Actually IOzone is a filesystem benchmark tool. The benchmark generates and measures a variety of file operations like sequential reading/writing, random reading/writing. So I want to customize my own Linux file system ext3 either for random reading(Database intensive or OLTP) or sequential reading(audio/video app) so that there will be better performance for specific application. And how can we change file systems parameters like block size, disk cache, buffer size etc to achieve better performance.
To change these things you either have to do them on filesystem creation with
mke2fs ( which
mkfs.ext4 for example uses ) or some of the tuning options are available after creation with with
tune2fs. This Forum thread on Gentoo Forums was about ext3 tuning. Here's what I think are the important parts from that ( it's all copied with some formatting ) *( Also please be advised that
data=journal disables some certain peformance enhancements in ext4)*
Using Directory Indexing
This feature improves file access in large directories or directories containing many files by using hashed binary trees to store the directory information. It's perfectly safe to use, and it provides a fairly substantial improvement in most cases; so it's a good idea to enable it:
tune2fs -O dir_index /dev/hdXY
This will only take effect with directories created on that filesystem after tune2fs is run. In order to apply this to currently existing directories, we must run the e2fsck utility to optimize and reindex the directories on the filesystem:
e2fsck -D /dev/hdXY
Enable Full Journaling
By default, ext3 partitions mount with the 'ordered' data mode. In this mode, all data is written to the main filesystem and its metadata is committed to the journal, whose blocks are logically grouped into transactions to decrease disk I/O. This tends to be a good default for most people. However, I've found a method that increases both reliability and performance (in some situations): journaling everything, including the file data itself (known as 'journal' data mode). Normally, one would think that journaling all data would decrease performance, because the data is written to disk twice: once to the journal then later committed to the main filesystem, but this does not seem to be the case. I've enabled it on all nine of my partitions and have only seen a minor performance loss in deleting large files. In fact, doing this can actually improve performance on a filesystem where much reading and writing is to be done simultaneously. See this article written by Daniel Robbins on IBM's website for more information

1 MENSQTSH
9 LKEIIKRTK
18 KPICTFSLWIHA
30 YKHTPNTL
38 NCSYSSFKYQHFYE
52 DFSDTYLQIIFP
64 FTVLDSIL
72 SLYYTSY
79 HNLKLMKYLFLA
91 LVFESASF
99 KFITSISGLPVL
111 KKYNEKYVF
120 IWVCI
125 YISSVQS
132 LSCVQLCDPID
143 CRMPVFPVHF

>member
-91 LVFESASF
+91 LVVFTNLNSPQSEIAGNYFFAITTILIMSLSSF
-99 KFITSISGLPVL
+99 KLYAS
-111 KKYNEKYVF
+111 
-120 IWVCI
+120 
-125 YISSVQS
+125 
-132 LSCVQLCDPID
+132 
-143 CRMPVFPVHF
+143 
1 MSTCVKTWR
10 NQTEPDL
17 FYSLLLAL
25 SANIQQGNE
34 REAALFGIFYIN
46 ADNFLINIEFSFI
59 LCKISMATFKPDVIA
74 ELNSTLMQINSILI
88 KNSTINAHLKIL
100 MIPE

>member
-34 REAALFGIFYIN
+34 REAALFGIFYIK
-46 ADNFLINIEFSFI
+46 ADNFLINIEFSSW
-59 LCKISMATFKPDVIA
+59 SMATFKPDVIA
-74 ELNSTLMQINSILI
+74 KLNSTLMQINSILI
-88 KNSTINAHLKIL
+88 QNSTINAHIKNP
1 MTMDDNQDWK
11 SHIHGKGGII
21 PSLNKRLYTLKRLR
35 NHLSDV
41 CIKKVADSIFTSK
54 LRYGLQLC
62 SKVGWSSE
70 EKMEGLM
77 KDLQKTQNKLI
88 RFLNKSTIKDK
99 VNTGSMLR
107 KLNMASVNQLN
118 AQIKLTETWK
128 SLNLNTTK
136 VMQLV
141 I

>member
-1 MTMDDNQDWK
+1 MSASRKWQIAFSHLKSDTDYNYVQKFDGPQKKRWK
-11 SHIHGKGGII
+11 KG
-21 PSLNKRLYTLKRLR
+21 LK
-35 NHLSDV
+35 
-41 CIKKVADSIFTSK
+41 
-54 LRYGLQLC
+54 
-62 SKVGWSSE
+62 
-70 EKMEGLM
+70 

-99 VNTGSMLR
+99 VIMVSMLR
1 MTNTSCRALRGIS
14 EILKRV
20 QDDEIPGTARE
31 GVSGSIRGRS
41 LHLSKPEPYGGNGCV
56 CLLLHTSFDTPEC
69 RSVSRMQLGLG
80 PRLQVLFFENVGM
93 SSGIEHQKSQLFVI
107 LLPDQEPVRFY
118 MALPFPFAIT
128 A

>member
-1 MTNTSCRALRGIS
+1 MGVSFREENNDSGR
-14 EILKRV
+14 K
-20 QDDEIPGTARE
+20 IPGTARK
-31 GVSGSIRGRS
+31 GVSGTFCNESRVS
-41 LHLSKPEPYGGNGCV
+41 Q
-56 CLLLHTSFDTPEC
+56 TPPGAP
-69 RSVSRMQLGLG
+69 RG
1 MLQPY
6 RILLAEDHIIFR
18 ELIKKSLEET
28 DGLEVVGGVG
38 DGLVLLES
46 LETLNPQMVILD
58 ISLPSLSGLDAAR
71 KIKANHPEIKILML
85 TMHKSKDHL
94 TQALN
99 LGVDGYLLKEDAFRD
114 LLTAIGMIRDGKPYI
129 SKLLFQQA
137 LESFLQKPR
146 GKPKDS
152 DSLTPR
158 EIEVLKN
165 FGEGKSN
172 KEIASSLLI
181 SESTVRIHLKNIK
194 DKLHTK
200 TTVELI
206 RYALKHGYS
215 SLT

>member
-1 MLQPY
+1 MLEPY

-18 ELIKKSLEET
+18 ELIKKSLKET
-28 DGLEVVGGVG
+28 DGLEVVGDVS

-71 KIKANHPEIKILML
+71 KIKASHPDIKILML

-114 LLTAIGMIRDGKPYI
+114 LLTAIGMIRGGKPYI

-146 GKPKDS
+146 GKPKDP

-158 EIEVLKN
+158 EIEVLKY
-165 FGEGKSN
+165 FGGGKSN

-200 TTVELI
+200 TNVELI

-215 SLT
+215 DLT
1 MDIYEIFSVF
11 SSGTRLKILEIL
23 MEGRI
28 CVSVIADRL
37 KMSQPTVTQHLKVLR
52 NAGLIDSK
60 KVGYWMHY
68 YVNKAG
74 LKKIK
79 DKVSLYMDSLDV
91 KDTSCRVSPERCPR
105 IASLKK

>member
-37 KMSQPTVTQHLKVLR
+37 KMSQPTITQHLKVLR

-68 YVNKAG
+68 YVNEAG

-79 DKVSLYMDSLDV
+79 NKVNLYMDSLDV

In fact, putting /usr/portage on its own ext3 partition with journal data mode seems to have decreased the time it takes to run emerge --sync significantly. I've also seen slight improvements in compile time.
There are two different ways to activate journal data mode. The first is by adding data=journal as a mount option in /etc/fstab. If you do it this way and want your root filesystem to also use it, you should also pass rootflags=data=journal as a kernel parameter in your bootloader's configuration. In the second method, you will use tune2fs to modify the default mount options in the filesystem's superblock:
tune2fs -O has_journal -o journal_data /dev/hdXY
Please note that the second method may not work for older kernels. Especially Linux 2.4.20 and below will likely disregard the default mount options on the superblock. If you're feeling adventurous you may also want to tweak the journal size. (I've left the journal size at the default.) A larger journal may give you better performance (at the cost of more disk space and longer recovery times). Please be sure to read the relevant section of the tune2fs manual before doing so:
tune2fs -J size=$SIZE /dev/hdXY
Checking The Filesystem Options Using tune2fs
Well, now that we've tweaked our filesystem, we want to make sure those tweaks are applied, right? Surprisingly, we can do this options iusing the tune2fs utility quite easily. To list all the contents of the filesystem's superblock, we can pass the "-l" (lowercase "L") option to tune2fs:
tune2fs -l /dev/hdXY
Unlike the other tune2fs calls, this can be run on a mounted filesystem without harm, since it doesn't access or attempt to change the filesystem at such a low level.
This will give you a lot of information about the filesystem, including the block/inode information, as well as the filesystem features and default mount options, which we are looking for. If all goes well, the relevant part of the output should include "dir_index" and "has_journal" flags in the Filesystem features listing, and should show a default mount option of "journal_data".